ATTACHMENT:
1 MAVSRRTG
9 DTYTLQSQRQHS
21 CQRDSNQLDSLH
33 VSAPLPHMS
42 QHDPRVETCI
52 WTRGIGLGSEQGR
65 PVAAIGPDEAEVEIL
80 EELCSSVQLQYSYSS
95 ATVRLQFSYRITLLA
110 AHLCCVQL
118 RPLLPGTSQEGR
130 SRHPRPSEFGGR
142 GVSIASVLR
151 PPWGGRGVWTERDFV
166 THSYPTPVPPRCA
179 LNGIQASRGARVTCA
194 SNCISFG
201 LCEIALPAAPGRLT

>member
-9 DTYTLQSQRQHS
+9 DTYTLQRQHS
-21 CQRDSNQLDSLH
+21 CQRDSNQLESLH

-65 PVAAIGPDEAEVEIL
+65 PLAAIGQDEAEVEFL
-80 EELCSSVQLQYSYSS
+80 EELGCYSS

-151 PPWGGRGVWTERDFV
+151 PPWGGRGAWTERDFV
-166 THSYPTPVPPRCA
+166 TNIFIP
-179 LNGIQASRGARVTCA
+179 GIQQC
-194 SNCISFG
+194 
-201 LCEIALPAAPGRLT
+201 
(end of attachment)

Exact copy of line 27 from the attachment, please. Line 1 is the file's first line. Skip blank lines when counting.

+80 EELGCYSS